Smart Growth America’s recently released report provides a strong evidence-based arguement for complete streets projects, supported by the analyses of transportation and economic data from before and after the implementation of 37 complete streets projects across the nation.
Urban sprawl costs the American economy more than $1 trillion annually. These costs include greater spending on infrastructure, public service delivery and transportation. This report details planning and market distortions that foster sprawl, and smart growth policies that can help correct these distortions.
While hundreds of studies have investigated how land use affects daily driving in urban and suburban areas, very few of those studies have looked at small communities and rural areas. This handbook is intended to help …
This new guide from FHWA will assist residents, parents, community association members, and other concerned citizens who want to make their communities safer for pedestrians and bicyclists.
SSTI and Smart Growth America continue working with state departments of transportation and tracking innovative strategies for meeting 21st century transportation needs. The 2015 edition of The Innovative DOT builds upon its predecessor with updated content and fresh new ideas from a growing number of states.
This paper focuses on one central aspect of urban development: transport and urban form and how the two shape the provision of access to people, goods and services, and information in cities. The more efficient this access, the greater the economic benefits through economies of scale, agglomeration effects and networking advantages.
This study evaluates public bikesharing in North America, reviewing the change in travel behavior exhibited by members of different programs in the context of their business models and operational environment. This research, featuers interviews with IT-based bikesharing organizations in the United States, Canada, and Mexico, as well as both annual members and casual users of the bikesharing systems.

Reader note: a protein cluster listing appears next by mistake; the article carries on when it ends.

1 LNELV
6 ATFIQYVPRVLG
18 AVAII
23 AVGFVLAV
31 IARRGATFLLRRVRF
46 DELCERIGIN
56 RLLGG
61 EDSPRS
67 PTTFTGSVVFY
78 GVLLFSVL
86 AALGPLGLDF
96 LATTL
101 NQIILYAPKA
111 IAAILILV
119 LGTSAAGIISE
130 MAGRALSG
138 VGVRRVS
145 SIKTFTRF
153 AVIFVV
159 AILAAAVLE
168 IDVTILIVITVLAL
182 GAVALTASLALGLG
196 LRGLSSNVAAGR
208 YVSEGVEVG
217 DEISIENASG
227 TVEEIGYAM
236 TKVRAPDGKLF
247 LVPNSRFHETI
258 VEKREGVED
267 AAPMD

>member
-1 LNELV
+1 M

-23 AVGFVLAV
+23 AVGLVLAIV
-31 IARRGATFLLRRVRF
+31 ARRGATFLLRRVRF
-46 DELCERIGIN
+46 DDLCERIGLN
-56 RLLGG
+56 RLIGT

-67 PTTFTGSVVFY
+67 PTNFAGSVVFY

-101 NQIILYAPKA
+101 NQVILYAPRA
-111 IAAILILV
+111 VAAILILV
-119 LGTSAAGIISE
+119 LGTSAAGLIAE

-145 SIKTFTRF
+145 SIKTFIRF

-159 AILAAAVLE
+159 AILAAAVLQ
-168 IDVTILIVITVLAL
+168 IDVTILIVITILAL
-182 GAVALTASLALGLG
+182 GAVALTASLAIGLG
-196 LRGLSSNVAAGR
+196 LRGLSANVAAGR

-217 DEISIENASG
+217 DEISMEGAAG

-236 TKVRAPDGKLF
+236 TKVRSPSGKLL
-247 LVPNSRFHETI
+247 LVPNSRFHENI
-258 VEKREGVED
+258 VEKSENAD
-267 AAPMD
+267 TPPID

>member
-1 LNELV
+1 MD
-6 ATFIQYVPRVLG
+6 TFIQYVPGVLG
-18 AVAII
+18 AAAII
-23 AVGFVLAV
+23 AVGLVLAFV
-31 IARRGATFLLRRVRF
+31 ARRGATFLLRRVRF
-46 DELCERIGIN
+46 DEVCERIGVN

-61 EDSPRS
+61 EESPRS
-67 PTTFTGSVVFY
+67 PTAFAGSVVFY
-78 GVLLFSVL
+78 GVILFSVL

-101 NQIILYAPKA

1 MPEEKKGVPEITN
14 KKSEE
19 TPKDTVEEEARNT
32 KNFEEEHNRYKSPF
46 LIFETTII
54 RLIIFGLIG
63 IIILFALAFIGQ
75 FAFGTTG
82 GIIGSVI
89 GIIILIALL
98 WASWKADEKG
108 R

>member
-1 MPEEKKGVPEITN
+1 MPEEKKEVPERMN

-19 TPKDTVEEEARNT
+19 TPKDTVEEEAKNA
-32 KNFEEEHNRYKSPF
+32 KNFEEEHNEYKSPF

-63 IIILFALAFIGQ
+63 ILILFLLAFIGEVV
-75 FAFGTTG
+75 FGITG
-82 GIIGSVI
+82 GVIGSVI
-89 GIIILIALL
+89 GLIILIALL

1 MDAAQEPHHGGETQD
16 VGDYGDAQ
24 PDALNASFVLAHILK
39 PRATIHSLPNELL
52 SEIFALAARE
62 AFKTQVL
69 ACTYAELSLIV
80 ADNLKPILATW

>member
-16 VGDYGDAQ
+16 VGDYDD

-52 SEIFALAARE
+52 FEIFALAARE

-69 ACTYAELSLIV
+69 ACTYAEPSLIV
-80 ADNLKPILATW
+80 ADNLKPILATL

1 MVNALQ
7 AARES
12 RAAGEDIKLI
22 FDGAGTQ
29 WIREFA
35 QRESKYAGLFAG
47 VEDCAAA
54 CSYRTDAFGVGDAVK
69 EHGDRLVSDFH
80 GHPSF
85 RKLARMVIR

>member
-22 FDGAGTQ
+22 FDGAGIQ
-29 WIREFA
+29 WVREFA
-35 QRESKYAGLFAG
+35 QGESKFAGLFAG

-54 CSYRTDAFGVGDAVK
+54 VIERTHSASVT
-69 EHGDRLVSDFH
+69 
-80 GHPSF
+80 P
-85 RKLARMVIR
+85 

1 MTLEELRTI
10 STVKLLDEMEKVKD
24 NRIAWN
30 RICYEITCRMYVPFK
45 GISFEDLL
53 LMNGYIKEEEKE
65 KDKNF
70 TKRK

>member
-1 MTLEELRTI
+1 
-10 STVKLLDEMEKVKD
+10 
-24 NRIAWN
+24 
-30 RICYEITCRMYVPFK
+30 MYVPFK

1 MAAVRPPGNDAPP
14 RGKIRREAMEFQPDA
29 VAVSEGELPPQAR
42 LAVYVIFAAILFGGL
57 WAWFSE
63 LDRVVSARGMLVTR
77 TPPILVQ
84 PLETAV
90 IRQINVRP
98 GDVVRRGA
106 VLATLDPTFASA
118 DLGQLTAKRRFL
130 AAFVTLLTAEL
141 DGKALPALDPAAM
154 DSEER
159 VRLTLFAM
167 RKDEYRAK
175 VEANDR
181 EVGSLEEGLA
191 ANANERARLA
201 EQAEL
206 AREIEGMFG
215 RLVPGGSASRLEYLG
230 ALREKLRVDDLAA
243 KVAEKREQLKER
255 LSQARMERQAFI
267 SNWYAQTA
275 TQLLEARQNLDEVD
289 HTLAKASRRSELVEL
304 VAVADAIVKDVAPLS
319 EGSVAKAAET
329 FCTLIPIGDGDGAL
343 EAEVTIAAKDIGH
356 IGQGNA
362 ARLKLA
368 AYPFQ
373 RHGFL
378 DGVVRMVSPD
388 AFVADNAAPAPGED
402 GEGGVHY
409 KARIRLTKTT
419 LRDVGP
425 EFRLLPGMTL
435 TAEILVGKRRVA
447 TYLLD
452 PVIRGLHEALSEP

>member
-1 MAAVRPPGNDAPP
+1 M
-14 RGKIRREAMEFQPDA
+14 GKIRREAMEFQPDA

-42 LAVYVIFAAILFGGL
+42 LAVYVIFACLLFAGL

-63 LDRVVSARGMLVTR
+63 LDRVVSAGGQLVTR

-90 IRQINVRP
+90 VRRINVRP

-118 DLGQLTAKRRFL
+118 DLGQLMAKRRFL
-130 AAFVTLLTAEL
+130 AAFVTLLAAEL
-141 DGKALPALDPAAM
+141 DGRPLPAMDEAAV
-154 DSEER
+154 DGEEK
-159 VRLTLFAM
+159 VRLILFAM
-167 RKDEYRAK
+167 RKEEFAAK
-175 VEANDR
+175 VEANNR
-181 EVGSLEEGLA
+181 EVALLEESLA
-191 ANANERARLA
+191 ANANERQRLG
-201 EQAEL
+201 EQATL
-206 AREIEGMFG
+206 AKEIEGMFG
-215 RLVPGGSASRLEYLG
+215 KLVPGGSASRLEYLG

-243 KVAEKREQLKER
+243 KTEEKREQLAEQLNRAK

Researchers at the University of Minnesota released a new report ranking major metropolitan areas in terms of their accessibility to jobs by transit. The report complements the group’s 2013 release, which measured job accessibility by automobile, and builds upon their ongoing efforts to develop tools for assessing transportation performance in terms other than mobility and congestion. Rankings were determined by a weighted average of accessibility, giving a higher weight to closer jobs. The calculations include all components of a transit journey, including “last mile” access and egress walking segments and transfers.
At the May 2013 SSTI Community of Practice, participants requested guidance on performance measures for biking and walking projects. After surveying state DOTs, city and MPO staff, national organizations, and the research literature, this draft report outlines strategies used to assess the success of state and local projects.
This report presents recommendations for bicycle lane widths for various roadway and traffic characteristics, including traffic volume, vehicle mix (i.e., percent trucks), lane width and/or total roadway width, and presence/absence of on-street parking. It examines narrow and wide un-protected bike lanes as well as lanes protected with barriers. The report provides guidance on the safety of each lane option for bicyclists.